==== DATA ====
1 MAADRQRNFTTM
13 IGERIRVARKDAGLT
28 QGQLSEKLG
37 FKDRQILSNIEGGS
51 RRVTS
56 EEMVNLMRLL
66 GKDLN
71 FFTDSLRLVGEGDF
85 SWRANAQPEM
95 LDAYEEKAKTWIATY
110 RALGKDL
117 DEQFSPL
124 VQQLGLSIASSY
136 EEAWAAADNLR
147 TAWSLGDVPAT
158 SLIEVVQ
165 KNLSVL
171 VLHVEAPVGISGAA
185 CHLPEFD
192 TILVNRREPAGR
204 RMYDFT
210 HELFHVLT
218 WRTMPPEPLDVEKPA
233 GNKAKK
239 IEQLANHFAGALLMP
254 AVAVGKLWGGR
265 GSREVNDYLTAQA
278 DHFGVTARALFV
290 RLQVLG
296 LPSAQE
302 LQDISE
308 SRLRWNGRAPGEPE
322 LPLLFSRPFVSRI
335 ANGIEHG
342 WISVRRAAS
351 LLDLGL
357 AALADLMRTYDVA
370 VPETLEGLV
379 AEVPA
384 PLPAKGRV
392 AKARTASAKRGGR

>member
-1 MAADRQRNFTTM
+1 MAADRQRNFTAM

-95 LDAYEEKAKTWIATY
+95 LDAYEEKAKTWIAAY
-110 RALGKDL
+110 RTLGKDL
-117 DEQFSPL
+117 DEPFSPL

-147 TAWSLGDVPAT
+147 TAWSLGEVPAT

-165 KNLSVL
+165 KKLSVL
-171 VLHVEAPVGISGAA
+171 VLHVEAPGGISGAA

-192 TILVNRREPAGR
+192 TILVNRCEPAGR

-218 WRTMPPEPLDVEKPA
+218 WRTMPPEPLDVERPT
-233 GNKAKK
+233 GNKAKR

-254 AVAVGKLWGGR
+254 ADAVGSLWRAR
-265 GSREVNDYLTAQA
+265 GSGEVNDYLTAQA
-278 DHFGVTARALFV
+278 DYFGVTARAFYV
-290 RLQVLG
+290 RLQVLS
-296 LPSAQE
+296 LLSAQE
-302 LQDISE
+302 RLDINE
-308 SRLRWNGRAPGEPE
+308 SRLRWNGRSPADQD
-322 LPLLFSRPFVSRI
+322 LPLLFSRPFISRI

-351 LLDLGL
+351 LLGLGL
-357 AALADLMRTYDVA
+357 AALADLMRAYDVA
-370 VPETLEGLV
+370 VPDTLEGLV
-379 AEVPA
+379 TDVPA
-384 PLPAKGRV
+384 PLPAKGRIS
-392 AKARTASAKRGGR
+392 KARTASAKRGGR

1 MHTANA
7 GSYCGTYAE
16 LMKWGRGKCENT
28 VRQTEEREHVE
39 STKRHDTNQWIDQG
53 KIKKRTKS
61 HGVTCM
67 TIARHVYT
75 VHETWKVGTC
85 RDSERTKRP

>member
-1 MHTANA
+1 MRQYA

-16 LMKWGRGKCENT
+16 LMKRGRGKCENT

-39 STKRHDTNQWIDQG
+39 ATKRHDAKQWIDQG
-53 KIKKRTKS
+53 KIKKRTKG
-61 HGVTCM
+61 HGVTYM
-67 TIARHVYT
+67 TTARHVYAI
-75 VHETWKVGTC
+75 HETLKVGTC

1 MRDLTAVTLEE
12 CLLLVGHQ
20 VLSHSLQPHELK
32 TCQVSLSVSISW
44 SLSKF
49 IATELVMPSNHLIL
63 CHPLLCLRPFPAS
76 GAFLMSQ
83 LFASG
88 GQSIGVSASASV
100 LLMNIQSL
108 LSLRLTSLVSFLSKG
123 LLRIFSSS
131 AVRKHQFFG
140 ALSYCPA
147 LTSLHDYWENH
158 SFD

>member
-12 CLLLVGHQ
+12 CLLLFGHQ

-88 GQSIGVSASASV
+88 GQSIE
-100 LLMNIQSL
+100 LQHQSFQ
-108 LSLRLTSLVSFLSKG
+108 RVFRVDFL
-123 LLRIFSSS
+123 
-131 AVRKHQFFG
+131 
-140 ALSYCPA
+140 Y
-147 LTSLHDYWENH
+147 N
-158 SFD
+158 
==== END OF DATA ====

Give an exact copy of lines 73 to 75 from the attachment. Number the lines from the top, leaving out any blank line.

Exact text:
-302 LQDISE
+302 RLDINE
-308 SRLRWNGRAPGEPE